India is a growing Internet market with only 29.5% of the population connected to the information superhighway. It is already world’s second largest online market. Unprecedented growth in mobile Internet with world’s cheapest mobile data-rates is currently the biggest growth driver.
Political parties have realized importance of social media better than any Indian corporate. Slogans have turned into hashtags and social media ads are taking over print ads. Social media ads played a great role in the last two general elections to Lok Sabha. It is extremely important for the Election Commission to examine the content of such ads and ensuring accountability of political parties for the expenditure that goes into such online campaigns.
- 1999 : ECI bans all political ads on electronic media prior to elections.
- 1999 : In Gemini Television Ltd. and others Vs Election Commission of India, the Andhra Pradesh High Court ruled the ECI ban to be unconstitutional, contrasting provisions of freedom of speech under Article 19 (1) (a) of the Constitution of India. The court also declared the ban to be contrary to the provisions of the RP Act, 1951.
- 2004 : In Ministry of Information and Broadcasting Vs. M/s. Gemini TV Pvt. Ltd. and others, the Supreme Court mandated all political advertising to be pre-certified by the ECI before broadcast.
- 2012 : ECI orders formation of MCMC Committee formed for pre-certification of political ads.
- 2013 : ECI issued guidelines on social media usage during election campaigning.
- 2014 : ECI in “Compendium of Instructions on Paid News and Related Matters“ states that its earlier order No. 509/75/2004/JS-1/4572 following the SC order of 2004 shall also apply to social media mutatis mutanids.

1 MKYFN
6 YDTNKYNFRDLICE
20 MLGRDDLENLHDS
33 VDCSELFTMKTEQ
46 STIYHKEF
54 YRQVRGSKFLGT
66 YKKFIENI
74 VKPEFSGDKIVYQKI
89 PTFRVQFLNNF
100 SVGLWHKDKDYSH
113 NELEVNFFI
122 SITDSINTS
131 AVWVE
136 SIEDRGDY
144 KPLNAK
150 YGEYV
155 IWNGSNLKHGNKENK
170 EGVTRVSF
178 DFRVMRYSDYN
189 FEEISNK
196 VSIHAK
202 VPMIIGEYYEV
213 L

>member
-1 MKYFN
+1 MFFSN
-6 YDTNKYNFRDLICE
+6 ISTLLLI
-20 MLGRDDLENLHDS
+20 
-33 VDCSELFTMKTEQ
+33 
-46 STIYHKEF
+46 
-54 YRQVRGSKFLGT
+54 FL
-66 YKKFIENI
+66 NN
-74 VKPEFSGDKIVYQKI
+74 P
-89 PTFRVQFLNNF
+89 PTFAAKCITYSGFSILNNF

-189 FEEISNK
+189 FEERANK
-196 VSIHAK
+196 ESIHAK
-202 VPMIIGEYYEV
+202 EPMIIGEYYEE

- 2019 : Google requires pre-certification of political ads. Facebook starts labeling ads with “published by” and “paid for” disclaimers.
- 2019 : Facebook and Instagram offer searchable archive of political ads.
The three-level Media Certification and Monitoring Committee (MCMC) which is organized in national, state and district levels. This committee has an “Intermediary Expert / Social Media Expert”; Here intermediary is what is defined in section 2 (1) [w] of the IT Act, 2000, which means an expert on search engines, web hosting etc.
The committee has access to publicly available spending data. It also has power to remove ads and content which it finds in violation of regulations. District level committees can play greater role if it is provided with more man power and resources.
- Political parties have found a way around transparency policies of large social media platforms by creating their own platforms. A fully functional social network owned by a political party is where we are heading to.
- How to associate ads run for star-campaigners to individual candidates for expenditure calculation is important challenge as Indian electoral is shifting towards presidential style where local candidates do not matter.
- Surprisingly low number of political ads on Twitter is an indicator to the fact that political ads on Twitter are not run using the standard ad platform but using an army of paid third parties which operate ghost accounts. Meaning, that political campaigns do not use ads but regular tweets. Getting influencers to retweet your tweets or engaging them in other ways is also seen.
- Facebook’s searchable archive is a good step forward but here, the challenge for the regulators is what to search for! Weekly data releases also bear the same question! Political advertisers may find ways to escape regulator’s eyes using different names and content choices. How good Facebook is at classifying political ads from non-political ones is another question.
- WhatsApp which is the most preferred way of social interactions in India provides no public information about groups run by political entities or messages created by them.
India needs a balanced regulatory framework for online political advertising which does not engage in excessive censorship and makes parties more accountable. Opaque services such as WhatsApp can be asked to share metadata of the messages and IT companies can be hired to account expenditure for campaigns run on such platforms. Clear rules should be laid down to bifurcate party spending from candidate spending. Voters should be educated about tools available to fight misinformation.
Disclaimer : The author served as social media expert for ECI - Kutch. Views are personal.